Yaz made another highlight reel play on April 26th against the Senators. Harry Bright hit a liner down the left field line with Willie Tasby at second. As Bright made into second, Tasby turned at third and headed for home, Yaz picked up the ball in the left field corner and threw a 310 ft strike to Russ Nixon, who tagged out Tasby.
The Sox lost to the Tigers in Detroit on April 29th by a score of 9 to 5. But Yaz was immense, knocking out three hits driving in three runs and made two "web-gem" catches.
On May 7th, Chuck Schilling had a great day. At Metropolitan Stadium, Schilling came to bat in the top of the fourth inning. The Twins were leading, 3-2, and the bases were loaded. Schilling knocked out his first major league home run into the left field seats. The grandslam gave the Sox a 6-3 lead. Then, in the top of the eighth inning, with the Sox now leading by just a run, 8-7, Schilling doubled in two more runs and the Sox ended up winning 11 to 9.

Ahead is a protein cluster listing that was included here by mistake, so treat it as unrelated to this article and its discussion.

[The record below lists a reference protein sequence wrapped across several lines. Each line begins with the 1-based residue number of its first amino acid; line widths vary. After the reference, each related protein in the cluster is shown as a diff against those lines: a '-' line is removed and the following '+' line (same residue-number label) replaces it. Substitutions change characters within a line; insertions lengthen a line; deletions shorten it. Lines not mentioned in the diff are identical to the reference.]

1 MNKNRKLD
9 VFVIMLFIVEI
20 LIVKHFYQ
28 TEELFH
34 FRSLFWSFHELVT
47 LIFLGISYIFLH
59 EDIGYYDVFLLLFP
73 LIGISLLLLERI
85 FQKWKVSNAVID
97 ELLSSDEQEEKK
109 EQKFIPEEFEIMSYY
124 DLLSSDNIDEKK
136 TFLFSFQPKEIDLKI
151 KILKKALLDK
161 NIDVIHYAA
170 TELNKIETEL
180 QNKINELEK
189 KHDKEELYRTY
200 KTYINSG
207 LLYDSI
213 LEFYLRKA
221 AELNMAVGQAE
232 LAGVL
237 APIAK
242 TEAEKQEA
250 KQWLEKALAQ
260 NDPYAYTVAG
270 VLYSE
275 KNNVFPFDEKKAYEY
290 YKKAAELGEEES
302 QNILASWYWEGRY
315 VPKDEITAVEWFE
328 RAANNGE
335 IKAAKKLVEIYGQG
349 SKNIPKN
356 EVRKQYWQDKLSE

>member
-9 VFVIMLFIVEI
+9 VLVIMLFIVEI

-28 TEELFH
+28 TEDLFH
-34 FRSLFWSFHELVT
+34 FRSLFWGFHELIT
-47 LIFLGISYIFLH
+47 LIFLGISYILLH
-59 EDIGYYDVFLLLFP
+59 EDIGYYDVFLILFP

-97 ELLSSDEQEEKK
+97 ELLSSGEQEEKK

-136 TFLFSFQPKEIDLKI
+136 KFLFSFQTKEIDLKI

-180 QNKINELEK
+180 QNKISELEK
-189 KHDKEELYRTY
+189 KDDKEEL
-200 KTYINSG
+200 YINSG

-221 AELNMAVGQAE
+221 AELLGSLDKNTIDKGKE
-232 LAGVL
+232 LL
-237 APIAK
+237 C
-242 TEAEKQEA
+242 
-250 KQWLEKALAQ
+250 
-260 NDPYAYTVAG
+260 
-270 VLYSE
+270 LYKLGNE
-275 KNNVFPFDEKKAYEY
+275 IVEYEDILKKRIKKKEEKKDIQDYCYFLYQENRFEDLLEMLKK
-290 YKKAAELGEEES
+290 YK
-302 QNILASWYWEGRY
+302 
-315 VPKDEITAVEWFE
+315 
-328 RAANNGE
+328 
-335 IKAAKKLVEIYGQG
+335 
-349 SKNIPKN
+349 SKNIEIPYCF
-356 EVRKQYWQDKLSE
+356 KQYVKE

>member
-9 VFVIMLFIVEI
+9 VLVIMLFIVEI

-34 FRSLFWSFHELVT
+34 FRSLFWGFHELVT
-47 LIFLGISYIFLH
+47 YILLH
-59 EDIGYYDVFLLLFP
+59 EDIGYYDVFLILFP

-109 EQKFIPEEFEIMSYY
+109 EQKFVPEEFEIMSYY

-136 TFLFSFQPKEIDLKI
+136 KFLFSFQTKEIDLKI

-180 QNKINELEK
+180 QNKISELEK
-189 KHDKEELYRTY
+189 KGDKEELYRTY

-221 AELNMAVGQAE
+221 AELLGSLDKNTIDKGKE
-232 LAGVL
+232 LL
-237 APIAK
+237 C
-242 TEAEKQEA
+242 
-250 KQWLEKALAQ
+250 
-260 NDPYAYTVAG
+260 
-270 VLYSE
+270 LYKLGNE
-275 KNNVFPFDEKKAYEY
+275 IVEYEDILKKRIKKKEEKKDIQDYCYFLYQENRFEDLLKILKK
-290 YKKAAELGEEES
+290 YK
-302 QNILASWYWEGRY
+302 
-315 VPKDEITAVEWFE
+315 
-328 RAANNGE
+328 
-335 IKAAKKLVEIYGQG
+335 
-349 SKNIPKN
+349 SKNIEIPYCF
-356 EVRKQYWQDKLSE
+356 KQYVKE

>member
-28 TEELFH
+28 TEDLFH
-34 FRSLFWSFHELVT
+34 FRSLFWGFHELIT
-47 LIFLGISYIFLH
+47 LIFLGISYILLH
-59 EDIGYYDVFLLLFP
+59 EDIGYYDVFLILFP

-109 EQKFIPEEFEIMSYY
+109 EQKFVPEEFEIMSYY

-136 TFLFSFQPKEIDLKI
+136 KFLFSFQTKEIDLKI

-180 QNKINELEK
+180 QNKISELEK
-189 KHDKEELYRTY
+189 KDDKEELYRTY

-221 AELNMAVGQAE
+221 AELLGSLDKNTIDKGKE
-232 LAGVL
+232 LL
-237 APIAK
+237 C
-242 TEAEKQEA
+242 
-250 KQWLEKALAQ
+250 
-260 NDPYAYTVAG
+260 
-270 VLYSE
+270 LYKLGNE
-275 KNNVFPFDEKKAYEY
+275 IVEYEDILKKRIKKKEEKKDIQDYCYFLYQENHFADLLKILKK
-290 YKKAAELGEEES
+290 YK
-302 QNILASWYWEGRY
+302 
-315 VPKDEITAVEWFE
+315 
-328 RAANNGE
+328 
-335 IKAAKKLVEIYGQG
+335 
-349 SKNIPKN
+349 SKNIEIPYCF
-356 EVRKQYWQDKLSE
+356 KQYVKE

Hitting only .130 and despondent, Jackie Jensen left the team in Detroit and took a train to Reno. His wife reportedly burst into tears when she saw her husband’s defeated face. The two drove to Las Vegas to see a noted nightclub hypnotist, Arthur Ellen, as a last resort. He re-joined the Red Sox in Los Angeles on May 8th, and hit his first home run of the year and then singled in the eighth.
The Sox concluded their first trip to Los Angeles, losing two of the three games played with the expansion team. They won the final game on May 10th. Carl Yastrzemski, who had 15 strikeouts thus far and was hitting the ball hard, slugged a 400 ft two-run homer, the second in as many games, and it proved to be the difference in the 3-2 victory. Jensen had two more hits and was now batting .214.